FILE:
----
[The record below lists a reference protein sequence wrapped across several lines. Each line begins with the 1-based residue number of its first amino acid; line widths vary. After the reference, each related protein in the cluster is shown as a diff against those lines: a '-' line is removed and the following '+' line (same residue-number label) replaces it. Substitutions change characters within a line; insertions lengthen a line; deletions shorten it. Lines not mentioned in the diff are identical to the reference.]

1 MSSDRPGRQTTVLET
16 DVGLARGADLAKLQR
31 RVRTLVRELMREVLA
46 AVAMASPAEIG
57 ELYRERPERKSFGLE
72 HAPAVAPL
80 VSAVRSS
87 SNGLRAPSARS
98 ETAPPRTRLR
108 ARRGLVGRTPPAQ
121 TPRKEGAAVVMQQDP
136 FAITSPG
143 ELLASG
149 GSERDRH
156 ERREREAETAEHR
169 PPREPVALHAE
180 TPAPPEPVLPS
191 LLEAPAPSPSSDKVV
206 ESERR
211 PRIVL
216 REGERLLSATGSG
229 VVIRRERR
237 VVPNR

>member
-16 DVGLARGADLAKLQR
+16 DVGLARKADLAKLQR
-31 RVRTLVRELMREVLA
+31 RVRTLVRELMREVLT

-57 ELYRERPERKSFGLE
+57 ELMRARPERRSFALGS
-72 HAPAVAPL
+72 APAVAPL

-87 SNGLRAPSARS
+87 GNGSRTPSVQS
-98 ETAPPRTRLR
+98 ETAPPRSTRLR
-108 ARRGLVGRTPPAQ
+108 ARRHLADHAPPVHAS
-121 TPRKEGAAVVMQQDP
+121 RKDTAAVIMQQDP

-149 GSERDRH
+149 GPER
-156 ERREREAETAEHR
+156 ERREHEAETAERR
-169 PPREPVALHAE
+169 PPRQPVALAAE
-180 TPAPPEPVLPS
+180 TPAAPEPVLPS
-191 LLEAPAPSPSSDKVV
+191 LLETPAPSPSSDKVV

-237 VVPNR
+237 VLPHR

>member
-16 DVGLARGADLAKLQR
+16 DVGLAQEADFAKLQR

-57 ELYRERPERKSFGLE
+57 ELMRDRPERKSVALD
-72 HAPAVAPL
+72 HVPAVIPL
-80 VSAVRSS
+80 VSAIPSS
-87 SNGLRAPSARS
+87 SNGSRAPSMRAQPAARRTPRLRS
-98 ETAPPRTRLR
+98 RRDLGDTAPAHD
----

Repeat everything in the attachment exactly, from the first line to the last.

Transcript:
[The record below lists a reference protein sequence wrapped across several lines. Each line begins with the 1-based residue number of its first amino acid; line widths vary. After the reference, each related protein in the cluster is shown as a diff against those lines: a '-' line is removed and the following '+' line (same residue-number label) replaces it. Substitutions change characters within a line; insertions lengthen a line; deletions shorten it. Lines not mentioned in the diff are identical to the reference.]

1 MSSDRPGRQTTVLET
16 DVGLARGADLAKLQR
31 RVRTLVRELMREVLA
46 AVAMASPAEIG
57 ELYRERPERKSFGLE
72 HAPAVAPL
80 VSAVRSS
87 SNGLRAPSARS
98 ETAPPRTRLR
108 ARRGLVGRTPPAQ
121 TPRKEGAAVVMQQDP
136 FAITSPG
143 ELLASG
149 GSERDRH
156 ERREREAETAEHR
169 PPREPVALHAE
180 TPAPPEPVLPS
191 LLEAPAPSPSSDKVV
206 ESERR
211 PRIVL
216 REGERLLSATGSG
229 VVIRRERR
237 VVPNR

>member
-16 DVGLARGADLAKLQR
+16 DVGLARKADLAKLQR
-31 RVRTLVRELMREVLA
+31 RVRTLVRELMREVLT

-57 ELYRERPERKSFGLE
+57 ELMRARPERRSFALGS
-72 HAPAVAPL
+72 APAVAPL

-87 SNGLRAPSARS
+87 GNGSRTPSVQS
-98 ETAPPRTRLR
+98 ETAPPRSTRLR
-108 ARRGLVGRTPPAQ
+108 ARRHLADHAPPVHAS
-121 TPRKEGAAVVMQQDP
+121 RKDTAAVIMQQDP

-149 GSERDRH
+149 GPER
-156 ERREREAETAEHR
+156 ERREHEAETAERR
-169 PPREPVALHAE
+169 PPRQPVALAAE
-180 TPAPPEPVLPS
+180 TPAAPEPVLPS
-191 LLEAPAPSPSSDKVV
+191 LLETPAPSPSSDKVV

-237 VVPNR
+237 VLPHR

>member
-16 DVGLARGADLAKLQR
+16 DVGLAQEADFAKLQR

-57 ELYRERPERKSFGLE
+57 ELMRDRPERKSVALD
-72 HAPAVAPL
+72 HVPAVIPL
-80 VSAVRSS
+80 VSAIPSS
-87 SNGLRAPSARS
+87 SNGSRAPSMRAQPAARRTPRLRS
-98 ETAPPRTRLR
+98 RRDLGDTAPAHD